Millions of dollars earmarked for reducing Tasmania’s native forestry sector are to be spent on rebuilding it. Source: ABC News
After dismantling the forest peace deal, the State Liberal Government has set about rebuilding the native forestry sector.
Forestry contractors can now apply for a share of $4 million that was originally earmarked to help them leave the industry.
About 90 contractors received exit grants that were offered from 2010 under the forest peace deal.
With the industry ramping up since the Liberals took power, many contractors who remained found themselves going into debt to buy equipment and hire more staff.
Resources Minister Paul Harriss expected 12 to 15 operators to apply for the current grants.
“About $7 million in exit funding that wasn’t allocated is now being spent rebuilding the native timber industry,” he said.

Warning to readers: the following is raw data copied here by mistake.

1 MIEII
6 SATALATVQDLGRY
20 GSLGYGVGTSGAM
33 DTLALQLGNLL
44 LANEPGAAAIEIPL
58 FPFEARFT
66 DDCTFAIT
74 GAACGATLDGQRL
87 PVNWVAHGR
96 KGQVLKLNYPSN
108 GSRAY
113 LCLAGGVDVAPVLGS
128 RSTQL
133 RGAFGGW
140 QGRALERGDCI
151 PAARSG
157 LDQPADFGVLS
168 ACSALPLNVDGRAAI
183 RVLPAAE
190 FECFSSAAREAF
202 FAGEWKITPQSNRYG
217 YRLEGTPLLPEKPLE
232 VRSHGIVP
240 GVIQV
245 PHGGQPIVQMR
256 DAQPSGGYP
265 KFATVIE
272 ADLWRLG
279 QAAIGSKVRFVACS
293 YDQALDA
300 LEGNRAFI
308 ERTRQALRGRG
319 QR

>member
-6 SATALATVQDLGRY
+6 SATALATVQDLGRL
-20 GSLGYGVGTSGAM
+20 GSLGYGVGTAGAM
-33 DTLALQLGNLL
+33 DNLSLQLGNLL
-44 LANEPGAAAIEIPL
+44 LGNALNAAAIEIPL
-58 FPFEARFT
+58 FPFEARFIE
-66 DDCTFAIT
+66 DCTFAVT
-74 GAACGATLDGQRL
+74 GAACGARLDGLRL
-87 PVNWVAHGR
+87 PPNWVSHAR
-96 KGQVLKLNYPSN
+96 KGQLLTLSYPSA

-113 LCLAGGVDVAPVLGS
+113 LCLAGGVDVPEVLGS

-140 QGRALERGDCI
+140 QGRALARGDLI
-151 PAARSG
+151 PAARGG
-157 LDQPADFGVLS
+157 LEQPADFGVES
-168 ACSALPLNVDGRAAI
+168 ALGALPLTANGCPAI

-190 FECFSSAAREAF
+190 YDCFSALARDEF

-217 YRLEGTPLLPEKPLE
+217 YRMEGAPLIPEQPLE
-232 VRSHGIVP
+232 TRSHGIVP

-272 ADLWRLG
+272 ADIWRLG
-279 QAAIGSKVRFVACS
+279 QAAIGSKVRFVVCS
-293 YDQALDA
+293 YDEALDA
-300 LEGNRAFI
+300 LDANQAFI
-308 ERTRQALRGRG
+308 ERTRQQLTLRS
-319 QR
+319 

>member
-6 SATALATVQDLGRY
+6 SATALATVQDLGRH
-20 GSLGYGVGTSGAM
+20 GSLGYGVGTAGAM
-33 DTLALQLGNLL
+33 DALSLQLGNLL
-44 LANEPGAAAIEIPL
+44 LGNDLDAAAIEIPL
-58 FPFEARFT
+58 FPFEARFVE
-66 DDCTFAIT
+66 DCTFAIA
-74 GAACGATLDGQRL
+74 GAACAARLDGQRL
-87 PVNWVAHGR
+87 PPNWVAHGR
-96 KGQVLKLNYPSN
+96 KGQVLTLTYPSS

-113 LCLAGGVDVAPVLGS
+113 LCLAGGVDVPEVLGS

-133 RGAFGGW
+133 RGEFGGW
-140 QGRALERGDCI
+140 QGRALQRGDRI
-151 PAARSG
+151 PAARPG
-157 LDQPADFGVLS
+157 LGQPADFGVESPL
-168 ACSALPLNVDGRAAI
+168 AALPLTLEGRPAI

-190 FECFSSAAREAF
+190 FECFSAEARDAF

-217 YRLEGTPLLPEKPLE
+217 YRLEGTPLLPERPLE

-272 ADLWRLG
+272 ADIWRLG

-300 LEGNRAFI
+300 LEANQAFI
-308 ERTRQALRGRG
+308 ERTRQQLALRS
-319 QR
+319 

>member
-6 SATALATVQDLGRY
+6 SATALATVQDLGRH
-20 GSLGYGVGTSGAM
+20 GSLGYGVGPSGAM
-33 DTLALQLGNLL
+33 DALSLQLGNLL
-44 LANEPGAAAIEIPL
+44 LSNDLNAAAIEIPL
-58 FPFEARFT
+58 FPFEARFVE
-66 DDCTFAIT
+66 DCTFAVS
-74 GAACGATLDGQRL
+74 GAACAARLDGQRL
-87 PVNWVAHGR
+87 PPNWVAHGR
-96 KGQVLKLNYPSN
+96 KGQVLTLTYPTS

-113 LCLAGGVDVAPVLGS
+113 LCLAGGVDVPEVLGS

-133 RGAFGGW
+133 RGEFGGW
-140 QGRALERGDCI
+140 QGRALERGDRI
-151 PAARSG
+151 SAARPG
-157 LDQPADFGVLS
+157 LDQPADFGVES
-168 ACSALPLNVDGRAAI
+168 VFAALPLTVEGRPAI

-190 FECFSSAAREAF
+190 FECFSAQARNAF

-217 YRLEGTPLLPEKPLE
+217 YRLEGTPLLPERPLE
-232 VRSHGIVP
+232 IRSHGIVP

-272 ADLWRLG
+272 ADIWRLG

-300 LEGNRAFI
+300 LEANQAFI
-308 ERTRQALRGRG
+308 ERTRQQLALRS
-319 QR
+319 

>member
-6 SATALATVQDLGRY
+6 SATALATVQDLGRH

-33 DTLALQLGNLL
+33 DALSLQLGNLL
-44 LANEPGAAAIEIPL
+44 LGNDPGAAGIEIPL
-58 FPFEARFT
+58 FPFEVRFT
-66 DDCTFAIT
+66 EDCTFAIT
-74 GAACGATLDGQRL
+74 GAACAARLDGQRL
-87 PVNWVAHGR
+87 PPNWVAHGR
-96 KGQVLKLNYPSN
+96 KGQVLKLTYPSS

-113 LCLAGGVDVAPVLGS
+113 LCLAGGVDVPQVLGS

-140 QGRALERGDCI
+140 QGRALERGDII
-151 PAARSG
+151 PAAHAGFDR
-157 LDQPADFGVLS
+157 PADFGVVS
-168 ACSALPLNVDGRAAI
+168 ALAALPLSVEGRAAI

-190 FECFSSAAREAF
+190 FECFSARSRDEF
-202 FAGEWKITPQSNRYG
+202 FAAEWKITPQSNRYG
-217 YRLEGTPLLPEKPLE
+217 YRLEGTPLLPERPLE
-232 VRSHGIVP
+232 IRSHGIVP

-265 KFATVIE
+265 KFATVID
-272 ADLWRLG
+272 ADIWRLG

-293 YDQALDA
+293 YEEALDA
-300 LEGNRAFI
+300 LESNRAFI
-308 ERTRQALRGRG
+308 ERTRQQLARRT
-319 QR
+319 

Fourth-generation contractor Adrian Bennett from Ranelagh in the Huon Valley is the kind of contractor the Government hopes will apply for assistance.
Mr Bennett said he had accrued more than $1 million of debt increasing his capacity to truck timber to export.
“We’ve sort of spent all our savings on getting ourselves up and going and increasing,” he said.
During the recent turnaround of the native forest sector, Mr Bennett’s company doubled its haulage capacity to 80,000 tonnes.
Mr Harriss said of the $7 million exit money $4 million would go towards debt reduction and the remainder would be kept in reserve.
“This will help forest contractors who have contracts with Forestry Tasmania manage their debt and launch into the regrowth of the industry,” he said.
Contractors who used exit money to leave the sector would be allowed to buy their way back in but only using their own money.
“There’ll be no double dipping in this exercise,” Mr Harriss said.